Steps To Take After a Relapse
Relapse is a common experience for many who are trying to leave compulsive behaviors behind. Falling back into addictive patterns when you want out is frustrating and discouraging. It doesn’t have to be the end of your story, however. Understanding why relapse occurs and what to say after a relapse can prevent it from happening again so you can live a fully recovered life.
The Relapse Cycle
The beginning of the cycle is pain, shame, and other emotions that are uncomfortable to sit in. Your drug of choice offers a temporary relief from these difficult feelings, and your brain has relied on this form of escape for so long. When life challenges arise, you experience withdrawals, or you face the opportunity to use, the natural reaction is to engage in the compulsive behavior to feel better.
Dwelling on this desire leads to the preoccupation stage. The urge to act out becomes stronger, and you have a hard time thinking about anything else. You then return to the ritual behaviors that eventually result in acting out. This relapse leads to more pain, shame, and consequences, and the cycle repeats.
What To Do When You Relapse
The encouraging news is that learning what to do immediately after acting out can break this cycle and lead to lasting sobriety. Take these three steps first.
Step 1: Accountability
A key component is honesty in recovery. Having trustworthy people you report to keeps you accountable – but only if you actually talk to them. Renowned researcher, speaker, and author Brené Brown discovered that shame grows in silence, secrecy, and judgment and that speaking shame, especially to those who can empathize with you, destroys it. Knowing that sharing your relapse will help you avoid another one can give you the courage to confess.
Step 1: Examination
Next, review what patterns led to the relapse. You may be aware of most of your triggers and rituals, but you may notice some new ones, too, as they can change over time. It may have been something as simple as hunger, anger, loneliness, or tiredness (HALT). Gathering this information will aid in learning from your mistakes.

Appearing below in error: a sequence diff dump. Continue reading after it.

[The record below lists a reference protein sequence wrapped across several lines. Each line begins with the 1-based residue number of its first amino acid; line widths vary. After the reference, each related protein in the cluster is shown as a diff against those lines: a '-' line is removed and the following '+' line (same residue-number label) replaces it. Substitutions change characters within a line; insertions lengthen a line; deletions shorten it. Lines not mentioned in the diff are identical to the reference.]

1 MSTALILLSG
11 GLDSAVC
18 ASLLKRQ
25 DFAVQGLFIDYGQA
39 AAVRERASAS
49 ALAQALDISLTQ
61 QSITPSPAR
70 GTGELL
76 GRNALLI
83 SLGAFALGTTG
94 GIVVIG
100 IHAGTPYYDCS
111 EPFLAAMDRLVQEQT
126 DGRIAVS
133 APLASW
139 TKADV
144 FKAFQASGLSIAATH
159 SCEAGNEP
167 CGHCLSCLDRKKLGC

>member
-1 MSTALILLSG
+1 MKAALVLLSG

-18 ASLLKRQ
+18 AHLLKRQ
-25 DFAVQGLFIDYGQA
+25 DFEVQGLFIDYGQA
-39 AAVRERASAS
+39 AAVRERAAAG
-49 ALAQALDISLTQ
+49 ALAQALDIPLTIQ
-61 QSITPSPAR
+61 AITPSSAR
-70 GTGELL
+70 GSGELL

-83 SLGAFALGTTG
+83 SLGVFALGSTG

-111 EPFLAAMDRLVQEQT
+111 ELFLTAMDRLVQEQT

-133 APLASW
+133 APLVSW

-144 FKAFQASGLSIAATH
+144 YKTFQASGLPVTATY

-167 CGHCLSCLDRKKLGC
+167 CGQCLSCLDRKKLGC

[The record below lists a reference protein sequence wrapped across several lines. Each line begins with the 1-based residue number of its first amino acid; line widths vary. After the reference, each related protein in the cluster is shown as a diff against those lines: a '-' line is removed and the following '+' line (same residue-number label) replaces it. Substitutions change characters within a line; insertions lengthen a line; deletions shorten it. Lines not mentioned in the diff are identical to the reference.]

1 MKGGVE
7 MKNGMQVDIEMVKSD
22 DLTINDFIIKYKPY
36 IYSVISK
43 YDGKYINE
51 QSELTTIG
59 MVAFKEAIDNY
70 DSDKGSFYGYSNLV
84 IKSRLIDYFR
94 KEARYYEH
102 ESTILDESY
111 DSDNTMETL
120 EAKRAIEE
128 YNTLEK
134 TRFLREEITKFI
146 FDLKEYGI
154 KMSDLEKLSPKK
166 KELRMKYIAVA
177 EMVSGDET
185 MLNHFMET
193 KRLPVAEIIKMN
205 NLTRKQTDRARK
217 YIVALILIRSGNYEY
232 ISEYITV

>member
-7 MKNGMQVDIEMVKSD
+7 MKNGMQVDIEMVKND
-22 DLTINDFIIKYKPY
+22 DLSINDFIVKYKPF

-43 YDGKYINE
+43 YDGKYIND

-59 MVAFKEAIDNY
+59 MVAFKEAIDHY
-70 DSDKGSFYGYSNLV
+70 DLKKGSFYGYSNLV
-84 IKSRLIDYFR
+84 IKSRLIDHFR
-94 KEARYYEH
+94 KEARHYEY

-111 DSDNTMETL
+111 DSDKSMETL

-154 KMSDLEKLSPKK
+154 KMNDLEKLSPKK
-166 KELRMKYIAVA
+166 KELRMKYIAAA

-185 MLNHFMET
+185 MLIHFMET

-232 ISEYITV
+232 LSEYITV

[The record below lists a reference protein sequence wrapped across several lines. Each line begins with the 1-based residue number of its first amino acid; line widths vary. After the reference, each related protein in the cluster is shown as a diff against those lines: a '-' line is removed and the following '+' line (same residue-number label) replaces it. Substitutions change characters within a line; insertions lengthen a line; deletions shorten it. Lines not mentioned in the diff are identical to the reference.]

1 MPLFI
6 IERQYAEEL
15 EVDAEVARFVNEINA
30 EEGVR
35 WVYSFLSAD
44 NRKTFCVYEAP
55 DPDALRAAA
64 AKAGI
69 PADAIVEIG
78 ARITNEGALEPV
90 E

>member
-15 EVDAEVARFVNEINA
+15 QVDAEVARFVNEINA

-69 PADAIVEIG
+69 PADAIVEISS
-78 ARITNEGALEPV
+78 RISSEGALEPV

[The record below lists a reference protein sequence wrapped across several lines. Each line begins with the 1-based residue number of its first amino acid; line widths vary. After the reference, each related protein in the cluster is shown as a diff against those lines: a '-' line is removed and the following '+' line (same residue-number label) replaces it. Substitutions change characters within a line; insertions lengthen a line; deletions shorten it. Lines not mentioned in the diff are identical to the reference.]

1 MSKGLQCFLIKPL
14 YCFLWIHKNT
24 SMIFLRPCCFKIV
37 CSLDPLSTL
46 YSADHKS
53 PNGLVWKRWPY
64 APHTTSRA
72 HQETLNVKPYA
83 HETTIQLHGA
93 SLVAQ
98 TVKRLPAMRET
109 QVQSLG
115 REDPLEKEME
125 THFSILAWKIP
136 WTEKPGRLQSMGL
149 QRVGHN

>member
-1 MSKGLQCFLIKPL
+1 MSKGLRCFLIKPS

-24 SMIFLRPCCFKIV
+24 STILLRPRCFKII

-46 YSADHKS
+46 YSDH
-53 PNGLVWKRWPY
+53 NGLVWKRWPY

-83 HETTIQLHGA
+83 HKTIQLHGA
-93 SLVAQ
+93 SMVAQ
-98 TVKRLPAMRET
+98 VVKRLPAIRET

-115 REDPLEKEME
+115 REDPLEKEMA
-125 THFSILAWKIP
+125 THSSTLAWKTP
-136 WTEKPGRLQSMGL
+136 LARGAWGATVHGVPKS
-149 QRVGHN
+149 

Step 3: Self-Compassion
Telling yourself abusive things is not what to say after a relapse. Showing yourself compassion will decrease the shame and keep you on the path to lifelong recovery. Naturally, this isn’t easy, so it can be effective to imagine you’re talking to a friend in the same situation. You wouldn’t say hurtful things but show kindness, so do the same to yourself. Remember that relapse doesn’t mean you failed. It just means you have areas to improve.
How To Prevent Relapsing Again
Once the instance has passed, there are further steps to take to reduce the chances of stumbling again. The first is to make sure you aren’t becoming complacent in the basics of recovery treatment: attending support groups and/or therapy, reading relevant literature, and staying away from risky people and places.
Your second defense is developing new ways to cope with triggers. This is a two-part process: 1) handling obstacles in the moment, such as by calling a sponsor or going for a walk, and 2) consistently practicing self-care to lower stress, anxiety, and other emotions that trigger relapse. It’s important to learn how to recognize your deeper needs so that you can meet them properly daily and in a moment of crisis.
The last measure is strengthening your weaknesses. For example, do you still have destructive thought patterns to change? Are you in denial about where you’re at in recovery? Humility and willingness in recovery are necessary tools for success.
Help Is Here
Recovery isn’t a journey to take alone. Find the help you need to stay clean at Clean Recovery Centers. We offer multiple programs to meet different needs so you can achieve your recovery goals.